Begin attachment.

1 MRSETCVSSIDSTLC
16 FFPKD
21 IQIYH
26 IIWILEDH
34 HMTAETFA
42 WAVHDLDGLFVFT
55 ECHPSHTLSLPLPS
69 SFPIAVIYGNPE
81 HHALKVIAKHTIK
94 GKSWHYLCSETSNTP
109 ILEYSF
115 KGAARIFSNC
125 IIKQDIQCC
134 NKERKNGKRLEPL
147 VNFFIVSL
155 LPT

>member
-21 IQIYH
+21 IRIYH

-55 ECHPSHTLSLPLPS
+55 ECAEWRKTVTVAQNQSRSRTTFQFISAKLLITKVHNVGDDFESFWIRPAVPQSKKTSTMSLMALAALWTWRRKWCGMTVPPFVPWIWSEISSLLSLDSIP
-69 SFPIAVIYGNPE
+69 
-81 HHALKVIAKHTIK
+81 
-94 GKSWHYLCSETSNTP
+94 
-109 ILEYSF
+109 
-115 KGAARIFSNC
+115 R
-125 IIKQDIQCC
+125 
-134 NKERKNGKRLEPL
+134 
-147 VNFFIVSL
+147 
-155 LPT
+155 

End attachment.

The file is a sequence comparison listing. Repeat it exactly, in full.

1 MRSETCVSSIDSTLC
16 FFPKD
21 IQIYH
26 IIWILEDH
34 HMTAETFA
42 WAVHDLDGLFVFT
55 ECHPSHTLSLPLPS
69 SFPIAVIYGNPE
81 HHALKVIAKHTIK
94 GKSWHYLCSETSNTP
109 ILEYSF
115 KGAARIFSNC
125 IIKQDIQCC
134 NKERKNGKRLEPL
147 VNFFIVSL
155 LPT

>member
-21 IQIYH
+21 IRIYH

-55 ECHPSHTLSLPLPS
+55 ECAEWRKTVTVAQNQSRSRTTFQFISAKLLITKVHNVGDDFESFWIRPAVPQSKKTSTMSLMALAALWTWRRKWCGMTVPPFVPWIWSEISSLLSLDSIP
-69 SFPIAVIYGNPE
+69 
-81 HHALKVIAKHTIK
+81 
-94 GKSWHYLCSETSNTP
+94 
-109 ILEYSF
+109 
-115 KGAARIFSNC
+115 R
-125 IIKQDIQCC
+125 
-134 NKERKNGKRLEPL
+134 
-147 VNFFIVSL
+147 
-155 LPT
+155 